I’ve just returned from a terrific time at Confab 2011: The Content Strategy Conference, where I was very pleased to have the opportunity to speak—and to meet many great, fun, intellectually curious people.
It was the maiden voyage of Confab, as it were, and a testament to the organizing powers of content strategists. Everything ran smoothly. There was a lot of enthusiasm in the crowd. Food and drink were plentiful and delicious. Also, Minneapolis is delightful, although the weather does threaten a bit. (I did discover a new (to me) kind of cloud.)
Soon, I’ll write a substantive post about the topic of my talk, which I feel is an important one. For the time being—as a prophylactic against procrastination—here are the slides followed by a summary. Krista Stevens took some very comprehensive notes. Thanks, Krista.
I’ve been in what is roughly known as the “web business” since 1995. I joined Studio Archetype in 1998. They already had a well-formed and well-integrated content strategy practice that relied on most of the methodologies people are talking about today. Content strategy was just one part of a multi-disciplinary approach that embraced user-centered design as a core element of business strategy.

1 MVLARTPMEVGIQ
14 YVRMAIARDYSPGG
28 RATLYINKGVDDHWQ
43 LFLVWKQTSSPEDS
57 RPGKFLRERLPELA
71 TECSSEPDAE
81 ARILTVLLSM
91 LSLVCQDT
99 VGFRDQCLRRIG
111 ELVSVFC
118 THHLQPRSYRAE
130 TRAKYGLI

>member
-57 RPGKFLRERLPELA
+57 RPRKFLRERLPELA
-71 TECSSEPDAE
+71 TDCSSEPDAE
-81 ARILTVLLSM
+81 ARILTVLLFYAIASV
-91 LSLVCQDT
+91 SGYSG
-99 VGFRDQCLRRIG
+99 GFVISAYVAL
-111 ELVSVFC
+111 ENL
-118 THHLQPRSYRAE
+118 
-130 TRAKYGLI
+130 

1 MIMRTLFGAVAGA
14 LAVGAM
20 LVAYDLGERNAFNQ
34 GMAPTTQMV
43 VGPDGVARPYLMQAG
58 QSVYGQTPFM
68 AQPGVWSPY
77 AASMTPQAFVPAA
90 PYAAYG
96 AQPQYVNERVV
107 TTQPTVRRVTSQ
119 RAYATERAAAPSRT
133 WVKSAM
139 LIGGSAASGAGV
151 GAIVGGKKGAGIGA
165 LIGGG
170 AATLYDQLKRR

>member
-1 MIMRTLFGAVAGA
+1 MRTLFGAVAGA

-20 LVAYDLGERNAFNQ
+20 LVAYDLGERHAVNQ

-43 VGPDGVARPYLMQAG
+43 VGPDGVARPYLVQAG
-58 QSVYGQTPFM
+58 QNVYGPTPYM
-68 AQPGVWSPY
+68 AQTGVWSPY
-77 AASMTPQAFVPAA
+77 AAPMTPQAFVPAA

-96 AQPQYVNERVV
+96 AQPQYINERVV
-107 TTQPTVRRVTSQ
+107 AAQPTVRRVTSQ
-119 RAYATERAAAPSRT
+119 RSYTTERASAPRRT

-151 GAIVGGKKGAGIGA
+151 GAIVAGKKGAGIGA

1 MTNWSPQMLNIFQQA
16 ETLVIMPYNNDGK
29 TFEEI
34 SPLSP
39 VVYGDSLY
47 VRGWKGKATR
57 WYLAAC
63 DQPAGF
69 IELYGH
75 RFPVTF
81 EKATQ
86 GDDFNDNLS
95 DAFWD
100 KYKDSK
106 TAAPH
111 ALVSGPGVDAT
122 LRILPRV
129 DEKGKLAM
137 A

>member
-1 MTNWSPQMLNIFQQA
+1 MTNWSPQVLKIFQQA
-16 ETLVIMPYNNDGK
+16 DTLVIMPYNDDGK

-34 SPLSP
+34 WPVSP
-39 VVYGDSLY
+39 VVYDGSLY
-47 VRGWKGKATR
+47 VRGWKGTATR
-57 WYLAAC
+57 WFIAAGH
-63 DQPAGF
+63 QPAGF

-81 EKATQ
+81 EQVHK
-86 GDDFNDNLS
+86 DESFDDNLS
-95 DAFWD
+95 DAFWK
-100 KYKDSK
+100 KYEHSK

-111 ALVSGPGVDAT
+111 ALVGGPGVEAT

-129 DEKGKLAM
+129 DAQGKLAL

For reasons that are still mysterious to me, after the tech bubble burst all these design sub-disciplines took a blow, but all re-emerged, except for content strategy.
In the last couple of years, interest in content strategy has grown—due in part to Kristina Halvorson’s indefatigable evangelism. It’s now time to regain a sense of history, examine the culture and practice, and make sure that we are moving forward effectively.
Content strategy is a slippery concept that can mean everything or nothing. At Mule, we consider language choices, workflow specification, and resource planning all fundamental aspects of user experience design. You can neither have a successful content strategy without a strong overall design and business strategy, nor create a design system without taking content into consideration.
All design strategy decisions flow from the business strategy. You need to start by asking “Why are we doing this at all?” before you can answer “What is the best content strategy?”
In other words, there is no such thing as “good” content in and of itself. (Of course, there might be very effective content that serves questionable goals.) All value flows from the value the entire organization seeks to provide.
And to do the best possible work, a multi-disciplinary team must work together united by a very clear shared understanding of that “why”.
That is a very sketchy take on the essential theme. More to follow, and I look forward to hearing from anyone who is thinking about this sort of stuff.
Mule creates delightful interfaces, strong identities, and clear voices for useful systems and nice people.
Also, We are funnier than all other designers.
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